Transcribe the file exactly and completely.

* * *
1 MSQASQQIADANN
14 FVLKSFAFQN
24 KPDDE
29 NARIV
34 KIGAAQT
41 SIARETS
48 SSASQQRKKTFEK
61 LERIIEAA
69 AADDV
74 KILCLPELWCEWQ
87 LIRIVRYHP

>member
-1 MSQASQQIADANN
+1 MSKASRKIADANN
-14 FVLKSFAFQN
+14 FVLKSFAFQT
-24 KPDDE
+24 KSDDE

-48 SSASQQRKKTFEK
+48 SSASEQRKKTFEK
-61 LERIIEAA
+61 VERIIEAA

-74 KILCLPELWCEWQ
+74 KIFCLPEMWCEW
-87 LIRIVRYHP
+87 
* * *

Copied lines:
1 MSQASQQIADANN
14 FVLKSFAFQN
24 KPDDE
29 NARIV
34 KIGAAQT
41 SIARETS
48 SSASQQRKKTFEK
61 LERIIEAA
69 AADDV
74 KILCLPELWCEWQ
87 LIRIVRYHP

>member
-1 MSQASQQIADANN
+1 MSKASRKIADANN
-14 FVLKSFAFQN
+14 FVLKSFAFQT
-24 KPDDE
+24 KSDDE

-48 SSASQQRKKTFEK
+48 SSASEQRKKTFEK
-61 LERIIEAA
+61 VERIIEAA

-74 KILCLPELWCEWQ
+74 KIFCLPEMWCEW
-87 LIRIVRYHP
+87 